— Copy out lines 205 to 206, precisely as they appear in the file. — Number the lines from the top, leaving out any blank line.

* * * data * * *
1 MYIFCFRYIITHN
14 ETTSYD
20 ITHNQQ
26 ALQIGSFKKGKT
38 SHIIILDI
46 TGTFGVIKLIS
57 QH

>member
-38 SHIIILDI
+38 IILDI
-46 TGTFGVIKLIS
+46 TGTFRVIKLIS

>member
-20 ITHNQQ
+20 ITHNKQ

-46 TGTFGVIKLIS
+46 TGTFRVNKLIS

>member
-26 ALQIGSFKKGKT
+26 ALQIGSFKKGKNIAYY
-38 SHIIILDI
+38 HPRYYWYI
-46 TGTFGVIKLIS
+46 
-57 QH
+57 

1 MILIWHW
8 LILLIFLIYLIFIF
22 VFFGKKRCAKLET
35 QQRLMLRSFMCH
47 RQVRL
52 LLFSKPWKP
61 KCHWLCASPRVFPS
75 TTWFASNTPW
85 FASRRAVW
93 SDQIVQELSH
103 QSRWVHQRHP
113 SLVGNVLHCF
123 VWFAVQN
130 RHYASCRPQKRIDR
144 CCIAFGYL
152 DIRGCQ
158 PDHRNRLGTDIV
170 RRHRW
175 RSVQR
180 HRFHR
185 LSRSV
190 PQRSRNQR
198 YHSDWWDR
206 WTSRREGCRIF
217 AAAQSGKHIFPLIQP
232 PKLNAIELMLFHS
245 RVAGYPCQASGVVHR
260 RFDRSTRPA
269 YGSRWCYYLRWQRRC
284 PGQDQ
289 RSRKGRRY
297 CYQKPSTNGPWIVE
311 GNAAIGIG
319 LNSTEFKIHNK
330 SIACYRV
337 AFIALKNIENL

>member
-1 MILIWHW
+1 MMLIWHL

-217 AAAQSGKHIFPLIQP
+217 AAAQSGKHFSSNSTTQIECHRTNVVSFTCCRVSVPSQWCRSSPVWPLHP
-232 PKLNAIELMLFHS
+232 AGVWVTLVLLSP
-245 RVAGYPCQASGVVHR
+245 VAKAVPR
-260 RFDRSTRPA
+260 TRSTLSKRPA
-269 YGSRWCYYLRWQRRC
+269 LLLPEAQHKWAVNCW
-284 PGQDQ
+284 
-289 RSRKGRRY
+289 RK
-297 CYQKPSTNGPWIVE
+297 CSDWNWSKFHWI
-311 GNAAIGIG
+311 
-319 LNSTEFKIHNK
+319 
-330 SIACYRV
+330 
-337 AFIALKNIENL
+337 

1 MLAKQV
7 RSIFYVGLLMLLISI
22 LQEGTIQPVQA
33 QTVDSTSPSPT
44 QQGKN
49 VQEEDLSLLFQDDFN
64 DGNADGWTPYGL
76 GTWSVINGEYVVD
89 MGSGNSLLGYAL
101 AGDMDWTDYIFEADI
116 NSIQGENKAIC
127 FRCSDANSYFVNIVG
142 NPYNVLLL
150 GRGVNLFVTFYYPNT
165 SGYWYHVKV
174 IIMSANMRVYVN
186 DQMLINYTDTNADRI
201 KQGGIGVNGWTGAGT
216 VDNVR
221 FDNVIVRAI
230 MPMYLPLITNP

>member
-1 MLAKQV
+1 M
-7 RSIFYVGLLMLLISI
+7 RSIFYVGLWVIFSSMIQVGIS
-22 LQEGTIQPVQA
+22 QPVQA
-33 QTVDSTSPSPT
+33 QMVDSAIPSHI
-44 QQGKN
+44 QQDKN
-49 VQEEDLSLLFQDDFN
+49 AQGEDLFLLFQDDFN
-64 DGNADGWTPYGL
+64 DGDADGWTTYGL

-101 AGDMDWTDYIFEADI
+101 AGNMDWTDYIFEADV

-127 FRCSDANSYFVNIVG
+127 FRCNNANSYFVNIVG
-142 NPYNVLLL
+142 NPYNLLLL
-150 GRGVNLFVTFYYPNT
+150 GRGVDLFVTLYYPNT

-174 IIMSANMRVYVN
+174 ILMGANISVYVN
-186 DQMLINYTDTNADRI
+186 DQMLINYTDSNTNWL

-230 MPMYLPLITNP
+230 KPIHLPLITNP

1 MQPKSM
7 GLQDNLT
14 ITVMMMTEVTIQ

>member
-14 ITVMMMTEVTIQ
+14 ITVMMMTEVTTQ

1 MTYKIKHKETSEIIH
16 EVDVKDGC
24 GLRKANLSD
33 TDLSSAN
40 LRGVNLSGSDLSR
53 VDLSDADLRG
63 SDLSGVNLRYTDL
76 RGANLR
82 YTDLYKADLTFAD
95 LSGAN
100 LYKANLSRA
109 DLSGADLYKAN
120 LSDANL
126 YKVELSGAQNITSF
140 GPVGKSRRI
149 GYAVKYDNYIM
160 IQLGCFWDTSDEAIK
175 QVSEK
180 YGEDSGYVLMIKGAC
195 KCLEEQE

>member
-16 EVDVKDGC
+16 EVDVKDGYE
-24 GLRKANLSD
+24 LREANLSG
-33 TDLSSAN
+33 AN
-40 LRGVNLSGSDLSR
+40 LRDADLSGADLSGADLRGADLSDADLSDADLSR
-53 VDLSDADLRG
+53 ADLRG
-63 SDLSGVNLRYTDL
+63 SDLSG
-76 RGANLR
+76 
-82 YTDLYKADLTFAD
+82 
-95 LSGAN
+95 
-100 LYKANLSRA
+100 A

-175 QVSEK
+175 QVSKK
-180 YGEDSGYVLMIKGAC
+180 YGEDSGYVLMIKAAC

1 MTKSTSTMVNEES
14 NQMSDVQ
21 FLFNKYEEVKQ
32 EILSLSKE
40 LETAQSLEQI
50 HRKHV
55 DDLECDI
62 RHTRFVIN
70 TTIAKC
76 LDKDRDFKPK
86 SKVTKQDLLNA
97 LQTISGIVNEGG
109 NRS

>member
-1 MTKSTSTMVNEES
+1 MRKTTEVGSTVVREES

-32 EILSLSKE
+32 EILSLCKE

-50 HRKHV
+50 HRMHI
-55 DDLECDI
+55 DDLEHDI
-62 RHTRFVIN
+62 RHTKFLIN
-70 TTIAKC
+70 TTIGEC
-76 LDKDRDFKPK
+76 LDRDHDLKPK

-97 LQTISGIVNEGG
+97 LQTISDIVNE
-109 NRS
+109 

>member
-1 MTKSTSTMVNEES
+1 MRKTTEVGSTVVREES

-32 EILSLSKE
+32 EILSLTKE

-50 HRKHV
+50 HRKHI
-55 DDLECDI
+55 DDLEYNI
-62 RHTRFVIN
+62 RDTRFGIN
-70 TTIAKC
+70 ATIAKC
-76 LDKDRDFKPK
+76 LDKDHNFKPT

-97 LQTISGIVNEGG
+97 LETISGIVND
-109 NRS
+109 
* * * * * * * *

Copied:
-1 MTKSTSTMVNEES
+1 MRKTTEVGSTVVREES